Registration Dossier

Diss Factsheets

Administrative data

Description of key information

Read across from source substance:

Subacute repeat oral dose toxicity study (OECD 407): NOAEL 10 mg/kg bw/day (Umano 2012)

Combined repeat dose toxicity study with reproductive toxicity screening (OECD 422): NOAEL 30 mg/kg/day; Anon (2011)

Key value for chemical safety assessment

Repeated dose toxicity: via oral route - systemic effects

Endpoint conclusion
Endpoint conclusion:
adverse effect observed
Dose descriptor:
NOAEL
10 mg/kg bw/day
Study duration:
subacute
Species:
rat
System:
other: The NOAEL was based on the duced body weight gain and abnormal estrous cycles in the female rat in the intermediate dose group

Repeated dose toxicity: inhalation - systemic effects

Endpoint conclusion
Endpoint conclusion:
no study available

Repeated dose toxicity: inhalation - local effects

Endpoint conclusion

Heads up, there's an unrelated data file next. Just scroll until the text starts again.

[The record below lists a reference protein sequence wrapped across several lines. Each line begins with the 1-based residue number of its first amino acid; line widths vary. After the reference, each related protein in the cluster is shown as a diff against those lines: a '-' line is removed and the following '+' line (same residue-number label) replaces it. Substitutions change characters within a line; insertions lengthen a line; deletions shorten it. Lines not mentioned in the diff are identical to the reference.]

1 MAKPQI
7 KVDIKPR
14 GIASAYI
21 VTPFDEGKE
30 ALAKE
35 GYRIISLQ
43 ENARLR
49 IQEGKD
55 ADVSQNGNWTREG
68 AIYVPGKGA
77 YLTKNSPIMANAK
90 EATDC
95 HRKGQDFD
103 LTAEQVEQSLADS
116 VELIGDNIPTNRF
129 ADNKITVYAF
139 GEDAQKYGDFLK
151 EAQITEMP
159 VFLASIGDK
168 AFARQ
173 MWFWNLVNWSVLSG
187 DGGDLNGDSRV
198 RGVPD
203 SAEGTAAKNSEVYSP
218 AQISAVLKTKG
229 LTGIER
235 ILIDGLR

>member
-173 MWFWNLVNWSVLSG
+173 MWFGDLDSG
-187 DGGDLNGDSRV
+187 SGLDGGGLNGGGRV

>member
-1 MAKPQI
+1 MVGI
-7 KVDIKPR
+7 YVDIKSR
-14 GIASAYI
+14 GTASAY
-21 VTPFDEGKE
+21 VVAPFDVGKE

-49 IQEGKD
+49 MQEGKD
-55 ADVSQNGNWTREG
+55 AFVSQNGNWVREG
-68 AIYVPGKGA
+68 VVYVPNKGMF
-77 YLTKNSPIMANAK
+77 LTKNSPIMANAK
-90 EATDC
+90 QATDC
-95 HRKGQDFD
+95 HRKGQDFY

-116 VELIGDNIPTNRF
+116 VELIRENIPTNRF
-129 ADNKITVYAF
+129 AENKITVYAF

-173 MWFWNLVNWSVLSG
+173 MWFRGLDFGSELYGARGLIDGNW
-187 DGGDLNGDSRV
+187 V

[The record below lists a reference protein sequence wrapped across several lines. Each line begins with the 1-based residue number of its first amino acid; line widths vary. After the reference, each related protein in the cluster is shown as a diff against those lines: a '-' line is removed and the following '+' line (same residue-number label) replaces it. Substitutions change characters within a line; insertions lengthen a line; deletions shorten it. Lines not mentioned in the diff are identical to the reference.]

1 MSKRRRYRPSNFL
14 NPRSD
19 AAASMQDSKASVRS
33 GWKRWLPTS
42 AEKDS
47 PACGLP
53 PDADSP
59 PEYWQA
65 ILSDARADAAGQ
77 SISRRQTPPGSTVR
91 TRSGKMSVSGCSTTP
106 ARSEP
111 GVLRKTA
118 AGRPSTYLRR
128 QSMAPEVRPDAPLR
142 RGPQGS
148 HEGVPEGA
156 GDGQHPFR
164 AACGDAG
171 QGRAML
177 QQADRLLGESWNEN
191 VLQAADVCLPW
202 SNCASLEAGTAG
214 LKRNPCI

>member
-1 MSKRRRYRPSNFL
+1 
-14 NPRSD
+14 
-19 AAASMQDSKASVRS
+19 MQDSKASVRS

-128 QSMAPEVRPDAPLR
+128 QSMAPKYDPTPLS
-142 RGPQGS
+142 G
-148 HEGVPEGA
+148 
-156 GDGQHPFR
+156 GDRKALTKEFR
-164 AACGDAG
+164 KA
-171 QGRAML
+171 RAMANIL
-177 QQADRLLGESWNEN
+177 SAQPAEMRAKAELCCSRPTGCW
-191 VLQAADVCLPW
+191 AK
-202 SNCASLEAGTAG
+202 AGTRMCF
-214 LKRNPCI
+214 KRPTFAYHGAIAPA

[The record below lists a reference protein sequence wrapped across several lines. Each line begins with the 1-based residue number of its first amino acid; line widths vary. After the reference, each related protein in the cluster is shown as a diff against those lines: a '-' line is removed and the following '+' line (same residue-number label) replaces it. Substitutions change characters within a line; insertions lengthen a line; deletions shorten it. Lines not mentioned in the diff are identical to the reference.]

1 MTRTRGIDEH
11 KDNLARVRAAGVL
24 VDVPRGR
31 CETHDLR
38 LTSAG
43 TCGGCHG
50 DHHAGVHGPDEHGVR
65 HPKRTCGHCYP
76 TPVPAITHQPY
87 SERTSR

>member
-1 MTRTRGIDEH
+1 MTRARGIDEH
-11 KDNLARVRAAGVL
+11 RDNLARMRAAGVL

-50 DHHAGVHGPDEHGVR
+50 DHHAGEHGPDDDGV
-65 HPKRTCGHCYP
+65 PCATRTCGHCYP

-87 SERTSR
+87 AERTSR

Endpoint conclusion:
no study available

Repeated dose toxicity: dermal - systemic effects

Endpoint conclusion
Endpoint conclusion:
no study available

Repeated dose toxicity: dermal - local effects

Endpoint conclusion
Endpoint conclusion:
no study available

Mode of Action Analysis / Human Relevance Framework

During the treatment period, a dose-dependent decrease in overall mean body weight gain was apparent in all groups of toxicity and recovery phase males and females exposed to the test item when compared to controls; this decrease in overall weight gain was largely attributable to lower body weight gain and body weight losses. The reduction in body weight performance was evident among the reproductive phase females in the gestation and lactation period and was considered to be an adverse effect. Another finding is the possible endocrine effects as demonstrated by the Leydig cell atrophy and irregular estrous cycles noted in both the OECD 407 and OECD 422. This effect correlate with the reduced secretory content in prostate and seminal vesicles with no evidence of recovery. Effect on estrous cycles also correlate with the failure in mating and inability to achieve pregnancy

Additional information